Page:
Cotton Research Chapter II (Manchester)

Marking the end of Ya-chu Kang’s three month residency here at CFCCA, she hosts an open studio to show what she has been working on during her time in Manchester. Kang, joins us from Taipei Artist Village, Taiwan. Her work explores issues of identity and the relationships that humans have with natural and social environments. Her research inspires a prolific and beautiful responses in the form of site-specific installation, mix-media sculpture, land art, photography and more.

The concept for the Cotton Research Project is not just about the material cotton, it is about the links between: The past and the present, agriculture and industry, life, death, trade and migration.
Textiles here are presented as a world language. They evoke questions deep-seated questions about our economic systems and our relationship with our natural environment. This project relates to the development of the global textile industry and how modern consumer culture today is affecting traditional culture.

This studio exhibition shows Chapter II of Kang’s research in Cotton in Manchester. The first Chapter was researched in Taipei and exhibited as part of Manchester Science Festival.

The open studio is indicative of Kang’s working process. During her three-month residency she has been compulsively collecting every day materials and realizing them into drawing, sculpture and installation work.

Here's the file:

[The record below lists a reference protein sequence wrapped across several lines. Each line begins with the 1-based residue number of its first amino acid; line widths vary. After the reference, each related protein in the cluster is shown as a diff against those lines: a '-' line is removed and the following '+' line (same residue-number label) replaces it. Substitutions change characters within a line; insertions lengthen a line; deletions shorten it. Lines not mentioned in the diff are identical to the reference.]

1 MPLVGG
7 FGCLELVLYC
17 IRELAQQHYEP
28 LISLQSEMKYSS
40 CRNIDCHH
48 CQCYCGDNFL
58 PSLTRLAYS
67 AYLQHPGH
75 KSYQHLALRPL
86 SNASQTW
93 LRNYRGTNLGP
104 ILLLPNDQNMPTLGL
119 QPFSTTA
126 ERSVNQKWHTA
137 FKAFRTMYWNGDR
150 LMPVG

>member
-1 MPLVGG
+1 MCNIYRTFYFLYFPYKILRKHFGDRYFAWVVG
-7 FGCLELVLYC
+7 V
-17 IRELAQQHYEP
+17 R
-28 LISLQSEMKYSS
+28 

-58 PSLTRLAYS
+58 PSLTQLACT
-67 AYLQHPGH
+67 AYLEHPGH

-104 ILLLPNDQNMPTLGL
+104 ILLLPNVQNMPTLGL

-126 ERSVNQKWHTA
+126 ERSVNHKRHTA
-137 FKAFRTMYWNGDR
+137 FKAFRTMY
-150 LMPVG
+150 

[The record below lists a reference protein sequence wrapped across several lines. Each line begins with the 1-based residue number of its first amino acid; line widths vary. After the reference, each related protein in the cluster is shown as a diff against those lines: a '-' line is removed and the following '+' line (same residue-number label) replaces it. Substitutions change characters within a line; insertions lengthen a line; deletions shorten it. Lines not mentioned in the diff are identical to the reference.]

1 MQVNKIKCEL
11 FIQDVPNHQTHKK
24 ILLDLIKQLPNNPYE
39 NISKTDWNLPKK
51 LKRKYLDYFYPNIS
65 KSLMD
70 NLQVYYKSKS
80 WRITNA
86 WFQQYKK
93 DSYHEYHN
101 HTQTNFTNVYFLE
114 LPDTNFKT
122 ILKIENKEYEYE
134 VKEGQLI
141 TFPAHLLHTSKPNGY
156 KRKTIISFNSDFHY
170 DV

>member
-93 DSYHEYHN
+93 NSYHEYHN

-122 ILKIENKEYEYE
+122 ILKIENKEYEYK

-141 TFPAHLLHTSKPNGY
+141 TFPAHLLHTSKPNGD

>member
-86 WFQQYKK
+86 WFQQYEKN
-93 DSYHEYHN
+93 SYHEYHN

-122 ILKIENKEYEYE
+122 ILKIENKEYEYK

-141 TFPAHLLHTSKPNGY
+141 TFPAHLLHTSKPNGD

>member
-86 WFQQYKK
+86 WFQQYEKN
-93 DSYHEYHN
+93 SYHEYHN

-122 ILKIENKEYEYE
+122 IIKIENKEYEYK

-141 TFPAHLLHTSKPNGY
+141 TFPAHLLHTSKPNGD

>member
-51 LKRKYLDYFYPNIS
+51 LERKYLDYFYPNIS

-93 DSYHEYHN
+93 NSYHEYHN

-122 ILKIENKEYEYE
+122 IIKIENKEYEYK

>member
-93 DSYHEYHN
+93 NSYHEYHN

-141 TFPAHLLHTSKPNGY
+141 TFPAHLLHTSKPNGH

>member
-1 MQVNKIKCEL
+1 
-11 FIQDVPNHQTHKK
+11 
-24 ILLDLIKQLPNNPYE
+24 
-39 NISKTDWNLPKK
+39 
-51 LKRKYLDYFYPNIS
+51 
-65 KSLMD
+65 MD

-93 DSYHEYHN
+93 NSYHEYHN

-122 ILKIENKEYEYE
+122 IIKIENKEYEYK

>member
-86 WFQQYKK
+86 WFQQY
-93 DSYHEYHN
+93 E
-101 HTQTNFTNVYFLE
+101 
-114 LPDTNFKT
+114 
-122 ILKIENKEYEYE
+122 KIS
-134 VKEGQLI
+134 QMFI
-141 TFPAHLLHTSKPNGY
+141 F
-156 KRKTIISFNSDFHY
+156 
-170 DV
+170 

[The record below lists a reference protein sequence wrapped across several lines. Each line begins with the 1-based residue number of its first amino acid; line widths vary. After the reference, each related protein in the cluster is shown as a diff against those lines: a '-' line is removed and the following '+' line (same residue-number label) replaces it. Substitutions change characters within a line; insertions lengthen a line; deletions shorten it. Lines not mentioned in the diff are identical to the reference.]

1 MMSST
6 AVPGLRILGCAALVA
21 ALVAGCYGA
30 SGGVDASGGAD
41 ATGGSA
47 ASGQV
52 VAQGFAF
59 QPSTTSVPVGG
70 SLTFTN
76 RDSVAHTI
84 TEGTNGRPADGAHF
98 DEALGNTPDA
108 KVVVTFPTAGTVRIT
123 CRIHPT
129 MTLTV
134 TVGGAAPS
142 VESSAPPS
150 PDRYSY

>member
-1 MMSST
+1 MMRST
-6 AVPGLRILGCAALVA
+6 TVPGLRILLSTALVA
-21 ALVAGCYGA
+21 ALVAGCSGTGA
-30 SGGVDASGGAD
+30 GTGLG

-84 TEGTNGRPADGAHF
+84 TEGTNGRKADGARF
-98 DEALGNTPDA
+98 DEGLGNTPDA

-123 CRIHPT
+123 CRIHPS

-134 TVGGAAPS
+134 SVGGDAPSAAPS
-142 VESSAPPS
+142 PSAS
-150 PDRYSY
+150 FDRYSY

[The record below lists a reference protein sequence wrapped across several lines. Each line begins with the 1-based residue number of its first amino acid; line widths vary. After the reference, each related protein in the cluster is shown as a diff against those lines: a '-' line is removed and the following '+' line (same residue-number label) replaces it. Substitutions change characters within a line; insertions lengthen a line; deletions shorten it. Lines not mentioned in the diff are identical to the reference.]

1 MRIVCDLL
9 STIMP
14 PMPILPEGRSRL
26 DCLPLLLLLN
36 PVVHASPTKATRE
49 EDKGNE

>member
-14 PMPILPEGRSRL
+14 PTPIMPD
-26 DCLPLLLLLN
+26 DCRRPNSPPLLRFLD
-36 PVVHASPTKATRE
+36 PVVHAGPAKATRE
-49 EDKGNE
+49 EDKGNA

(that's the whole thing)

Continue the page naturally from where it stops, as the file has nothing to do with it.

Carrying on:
Her work is moving with the times and referencing the city’s transition from an industrial past to a post-industrial future. Textiles and threads here are not stitched to create the borders; they are woven to eliminate boundaries, to create connection and encourage dialogue.

Key words: cotton, spinning, border, system, migration, trade, lost, sustainability, modernization

Artist Statement:

“The humid weather in Manchester was a predominant factor in the cities past transformation from a normal English town to an industrial powerhouse and initiated the industrial revolution. Rain is an iconic part of Mancunian life and although it could be seen as melancholic it has allowed for the effective spinning of cotton.

In this work spinning is not just a technical action. It is a metaphor for turning around and around. How could we keep the balance without creating too much tension?

I’m not only interested in the process and history of cotton mills per se, I see this project as a vehicle for ‘spinning the yarn’ to extend the imagination and awareness about the life we are living in.”

Ya-chu Kang has exhibited internationally since 2006, in Japan, Europe, North America and South Asia, and has researched textile culture in Japan, Peru, Thailand, and India. Her publications include Textile Map, Volumes 1 and 2. She also engages in fabric art education. Before commencing her residency here at CFCCA, she took part in a residency project in Guimaraes that is part of the Contextile 2018- Textile of Contemporary Art Biennial in Portugal.

Her work was exhibited as part of Manchester Science Festival and she gave live performances as part of this at Museum of Science and Industry and also Southbank Centre’s Changing China Festival both in October 2018